Michael and Zachary are spending the first two weeks of summer at sports camp. They look forward to it all year and absolutely love it. It is such fun dropping them off and picking them up from camp because they are always so happy and so pumped by the uber-fit and super-sporty atmosphere of the camp.
On Friday, however, that was not the case.
I took one look at Michael on Friday afternoon and knew instantly that something was wrong. His shoulders were slumped and he looked really bummed-out. When I put my arm around him and asked him if he was okay, I got a half-hearted ‘yeah’.
It took a few hours for the story to come out and, when it did, I discovered that there had been some trouble with the boys in Michael’s group. Michael didn’t know any of the kids in his group before camp and had really been enjoying the easy camaraderie of the boys, including a set of best friends who had come to camp together. Apparently, on Friday, Michael was goofing around with one of the pair of friends and the other, Luke, didn’t like it. And so, Luke started to make fun of Michael and got the group all whipped-up to turn away from Michael.
Oh, the cruelty of kids is so difficult to swallow sometimes.
Michael left it behind him for the weekend and we didn’t say anything about it Monday morning hoping that it would all blow over and just be a one-time thing. It seems, however, that that was not to be. Michael came home from camp yesterday afternoon looking just as dejected as he had on Friday. And, apparently, it had been much worse than Friday’s situation and had slid into the painful realm of outright cruelty.
After the bullying that Michael lived through this past school year (by one of his old friends) he is a little tender when it comes to handling tricky social situations. My heart broke when he looked at me with despair and bewilderment all over his face and said; ‘why does this keep happening to me, mom?’
After settling Michael, I wondered how to handle the situation. Do I call the camp? Do I speak with the counsellors? Do I keep Michael home for the last few days of camp? Or, do I just ignore it and hope it will fade?
Well, as I wondered, Max swept in and said; ‘I just told Michael to put and end to all this crap by punching the little sh** in the face! He’ll get in trouble but it will be so worth it and he won’t be bothered again!’
There are times when my sons fight so much that I wonder if they will ever be friends. They tease, they punch, they wrestle, they bicker, and they make me want to tear my hair out. However, what I witnessed this morning reminded me that they deeply care for each other and that they will always have each other’s backs.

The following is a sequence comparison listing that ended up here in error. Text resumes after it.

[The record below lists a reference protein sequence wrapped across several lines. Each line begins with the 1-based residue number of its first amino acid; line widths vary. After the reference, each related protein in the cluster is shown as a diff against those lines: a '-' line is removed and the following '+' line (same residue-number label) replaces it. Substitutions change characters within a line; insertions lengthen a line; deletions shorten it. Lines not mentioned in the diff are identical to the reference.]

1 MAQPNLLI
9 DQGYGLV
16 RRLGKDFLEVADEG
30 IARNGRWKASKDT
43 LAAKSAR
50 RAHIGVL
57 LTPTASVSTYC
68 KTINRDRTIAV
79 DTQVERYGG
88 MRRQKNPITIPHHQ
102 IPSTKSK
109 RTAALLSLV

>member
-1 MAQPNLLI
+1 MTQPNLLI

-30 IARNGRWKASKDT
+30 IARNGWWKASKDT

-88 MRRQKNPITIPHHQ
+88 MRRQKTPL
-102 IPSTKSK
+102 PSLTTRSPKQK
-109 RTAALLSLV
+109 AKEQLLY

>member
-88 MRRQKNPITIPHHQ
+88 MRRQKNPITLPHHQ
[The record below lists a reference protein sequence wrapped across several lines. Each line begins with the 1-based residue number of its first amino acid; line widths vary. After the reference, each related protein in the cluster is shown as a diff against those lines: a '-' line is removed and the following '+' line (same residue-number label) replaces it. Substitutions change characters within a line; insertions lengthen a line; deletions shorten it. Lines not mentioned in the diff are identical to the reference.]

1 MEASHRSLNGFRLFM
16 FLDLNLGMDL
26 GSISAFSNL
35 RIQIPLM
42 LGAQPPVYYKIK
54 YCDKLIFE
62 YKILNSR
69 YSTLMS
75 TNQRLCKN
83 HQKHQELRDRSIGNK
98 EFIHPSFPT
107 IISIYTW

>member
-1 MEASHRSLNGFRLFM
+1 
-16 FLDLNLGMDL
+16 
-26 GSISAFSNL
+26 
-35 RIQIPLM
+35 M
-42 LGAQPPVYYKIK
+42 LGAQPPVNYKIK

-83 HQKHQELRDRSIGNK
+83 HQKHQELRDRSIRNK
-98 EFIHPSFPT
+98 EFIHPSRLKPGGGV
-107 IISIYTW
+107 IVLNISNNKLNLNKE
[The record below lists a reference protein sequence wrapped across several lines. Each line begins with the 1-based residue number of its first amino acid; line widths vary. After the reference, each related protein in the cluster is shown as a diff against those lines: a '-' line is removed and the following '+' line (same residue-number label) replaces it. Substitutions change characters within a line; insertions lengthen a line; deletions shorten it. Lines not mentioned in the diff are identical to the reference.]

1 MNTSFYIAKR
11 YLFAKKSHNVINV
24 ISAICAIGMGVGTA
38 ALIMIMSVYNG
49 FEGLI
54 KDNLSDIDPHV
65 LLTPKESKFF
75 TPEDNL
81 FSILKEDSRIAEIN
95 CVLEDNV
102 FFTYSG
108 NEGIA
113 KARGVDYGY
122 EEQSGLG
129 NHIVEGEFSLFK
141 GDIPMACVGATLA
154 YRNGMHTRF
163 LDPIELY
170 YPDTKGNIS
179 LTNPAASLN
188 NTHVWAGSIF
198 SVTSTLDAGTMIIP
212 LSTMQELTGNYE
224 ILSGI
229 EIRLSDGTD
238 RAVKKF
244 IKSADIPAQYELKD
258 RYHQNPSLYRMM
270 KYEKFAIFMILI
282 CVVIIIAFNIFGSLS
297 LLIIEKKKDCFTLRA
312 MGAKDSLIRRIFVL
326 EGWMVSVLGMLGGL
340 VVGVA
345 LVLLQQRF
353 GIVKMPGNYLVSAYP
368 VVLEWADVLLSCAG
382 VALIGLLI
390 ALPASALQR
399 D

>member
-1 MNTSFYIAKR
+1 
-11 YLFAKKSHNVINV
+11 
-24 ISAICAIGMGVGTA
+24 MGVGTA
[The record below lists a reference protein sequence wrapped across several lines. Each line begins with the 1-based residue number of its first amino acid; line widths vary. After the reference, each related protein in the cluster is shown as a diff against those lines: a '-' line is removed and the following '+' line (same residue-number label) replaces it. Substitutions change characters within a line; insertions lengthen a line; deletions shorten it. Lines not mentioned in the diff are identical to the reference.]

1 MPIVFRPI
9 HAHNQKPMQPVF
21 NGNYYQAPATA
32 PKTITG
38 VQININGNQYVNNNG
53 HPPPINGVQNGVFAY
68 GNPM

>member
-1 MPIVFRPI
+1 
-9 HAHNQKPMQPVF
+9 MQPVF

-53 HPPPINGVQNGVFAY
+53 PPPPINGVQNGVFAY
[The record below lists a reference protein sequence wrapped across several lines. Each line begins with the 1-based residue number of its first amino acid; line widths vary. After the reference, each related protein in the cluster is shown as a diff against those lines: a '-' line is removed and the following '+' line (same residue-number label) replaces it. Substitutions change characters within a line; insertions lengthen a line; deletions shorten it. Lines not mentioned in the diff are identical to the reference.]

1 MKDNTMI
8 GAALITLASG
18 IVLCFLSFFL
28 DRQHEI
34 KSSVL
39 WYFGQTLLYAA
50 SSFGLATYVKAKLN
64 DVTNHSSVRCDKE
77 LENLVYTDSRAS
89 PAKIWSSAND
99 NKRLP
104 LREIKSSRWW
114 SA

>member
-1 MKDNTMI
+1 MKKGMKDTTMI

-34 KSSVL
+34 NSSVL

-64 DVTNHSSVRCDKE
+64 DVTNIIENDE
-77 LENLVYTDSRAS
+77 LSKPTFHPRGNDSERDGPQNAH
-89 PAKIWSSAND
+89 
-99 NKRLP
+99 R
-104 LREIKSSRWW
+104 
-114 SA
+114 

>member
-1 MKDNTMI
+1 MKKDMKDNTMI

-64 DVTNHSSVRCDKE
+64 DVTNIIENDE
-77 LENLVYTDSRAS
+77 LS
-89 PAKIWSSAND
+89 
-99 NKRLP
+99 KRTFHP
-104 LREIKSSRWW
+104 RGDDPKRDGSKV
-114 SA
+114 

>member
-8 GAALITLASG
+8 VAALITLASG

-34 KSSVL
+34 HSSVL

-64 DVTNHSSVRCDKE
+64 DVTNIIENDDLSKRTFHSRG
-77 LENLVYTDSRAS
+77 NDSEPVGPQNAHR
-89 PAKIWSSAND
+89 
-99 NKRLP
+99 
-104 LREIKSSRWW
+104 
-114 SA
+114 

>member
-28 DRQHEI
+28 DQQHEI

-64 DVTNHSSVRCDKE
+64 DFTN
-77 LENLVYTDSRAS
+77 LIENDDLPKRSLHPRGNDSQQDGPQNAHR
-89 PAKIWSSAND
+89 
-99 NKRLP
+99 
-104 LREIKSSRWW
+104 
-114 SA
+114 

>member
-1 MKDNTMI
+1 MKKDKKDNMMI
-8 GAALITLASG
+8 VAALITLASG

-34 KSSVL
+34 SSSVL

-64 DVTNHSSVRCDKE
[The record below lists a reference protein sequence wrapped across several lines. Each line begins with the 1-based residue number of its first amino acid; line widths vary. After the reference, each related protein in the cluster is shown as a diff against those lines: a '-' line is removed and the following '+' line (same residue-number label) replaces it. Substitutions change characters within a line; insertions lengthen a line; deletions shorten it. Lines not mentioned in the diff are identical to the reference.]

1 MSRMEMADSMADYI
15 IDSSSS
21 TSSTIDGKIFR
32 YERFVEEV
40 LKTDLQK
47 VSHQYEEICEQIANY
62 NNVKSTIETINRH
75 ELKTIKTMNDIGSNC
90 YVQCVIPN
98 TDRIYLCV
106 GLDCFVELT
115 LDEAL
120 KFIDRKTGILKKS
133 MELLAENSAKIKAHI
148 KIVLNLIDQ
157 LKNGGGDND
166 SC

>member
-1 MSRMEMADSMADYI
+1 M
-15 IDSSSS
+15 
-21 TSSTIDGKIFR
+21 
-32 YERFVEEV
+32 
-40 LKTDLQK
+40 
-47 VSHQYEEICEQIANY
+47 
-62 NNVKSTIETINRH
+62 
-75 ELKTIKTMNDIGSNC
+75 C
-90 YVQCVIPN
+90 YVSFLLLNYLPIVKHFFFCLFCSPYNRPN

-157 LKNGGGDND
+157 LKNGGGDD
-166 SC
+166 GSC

Before I went to bed last night Max asked me if I would wake him up at 8:00am. This coming from the kid who has slept until at least noon every day since school ended. When I asked him why, he told me that he was coming with me in the morning to drop the boys at camp. He wanted Luke to see that Michael has a big brother and that Michael is not to be messed with. He had no intention of doing or saying anything but was going to make it clear that Michael was off-limits to his bullying.
I had a lump in my throat as I went to bed and was so proud of Max’s fierce loyalty and love for his brother that I could hardly swallow past the emotion.
As we got out of the van this morning at camp, Max carried Michael’s huge camp bag. He swung his arm over Michael’s shoulders as they walked across the football field and when we got into the enormous gymnasium, Max walked him to his group. What I didn’t realize was that Zachary was also in tow to be a part of the Geoghegan-brother-united-front.
As Max made a fuss over Michael he had the attention of every kid in the group, including Luke. And, without, saying a word, Max gave Luke a long stare that spoke volumes. Max said goodbye to Michael with a fist bump and off we went.
As Max and I walked back across the football field Max said; ‘Luke will leave Michael alone now mom. He got the message. Nobody is going to mess with my little brothers.’
So here’s the thing…I could have called the camp, I could have talked to the counsellors, I could have involved the camp director, I could have called the parents, or I could have ignored the whole situation. But I didn’t have to do any of those things. All I had to do was to stand back and watch the brothers Geoghegan protect their own without harsh words and without violence.
And, by stepping back and trusting my boys, I had the privilege of witnessing the fierce brother-love that will bind my boys together for the rest of their lives, in good times and in bad.